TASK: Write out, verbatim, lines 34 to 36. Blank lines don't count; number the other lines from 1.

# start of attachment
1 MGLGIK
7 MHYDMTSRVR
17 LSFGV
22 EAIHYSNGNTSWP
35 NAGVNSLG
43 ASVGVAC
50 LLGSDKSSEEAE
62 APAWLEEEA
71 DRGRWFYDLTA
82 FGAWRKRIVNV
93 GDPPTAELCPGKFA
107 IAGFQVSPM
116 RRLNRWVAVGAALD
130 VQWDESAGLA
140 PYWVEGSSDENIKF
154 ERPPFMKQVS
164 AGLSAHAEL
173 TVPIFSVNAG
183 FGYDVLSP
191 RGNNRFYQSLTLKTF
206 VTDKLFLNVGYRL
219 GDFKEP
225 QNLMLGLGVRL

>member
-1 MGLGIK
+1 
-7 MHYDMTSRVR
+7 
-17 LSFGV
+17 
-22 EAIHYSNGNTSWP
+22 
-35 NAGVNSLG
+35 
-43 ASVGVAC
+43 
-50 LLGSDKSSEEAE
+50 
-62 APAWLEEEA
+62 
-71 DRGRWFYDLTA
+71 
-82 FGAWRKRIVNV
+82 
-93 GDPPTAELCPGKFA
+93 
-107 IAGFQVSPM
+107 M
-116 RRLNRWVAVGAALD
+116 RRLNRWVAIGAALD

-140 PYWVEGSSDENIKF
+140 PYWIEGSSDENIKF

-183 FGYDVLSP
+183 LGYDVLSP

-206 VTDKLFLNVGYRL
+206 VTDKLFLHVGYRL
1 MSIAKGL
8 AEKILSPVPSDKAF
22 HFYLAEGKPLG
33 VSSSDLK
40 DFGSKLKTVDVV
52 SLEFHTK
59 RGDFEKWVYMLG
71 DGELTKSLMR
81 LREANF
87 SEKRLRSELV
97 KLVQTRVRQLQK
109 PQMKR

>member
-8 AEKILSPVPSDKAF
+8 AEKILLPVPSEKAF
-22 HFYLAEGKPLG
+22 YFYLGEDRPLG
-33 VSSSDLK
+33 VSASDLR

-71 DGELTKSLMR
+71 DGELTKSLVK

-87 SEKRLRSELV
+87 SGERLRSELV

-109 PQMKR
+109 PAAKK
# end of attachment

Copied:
+35 
-43 ASVGVAC
+43 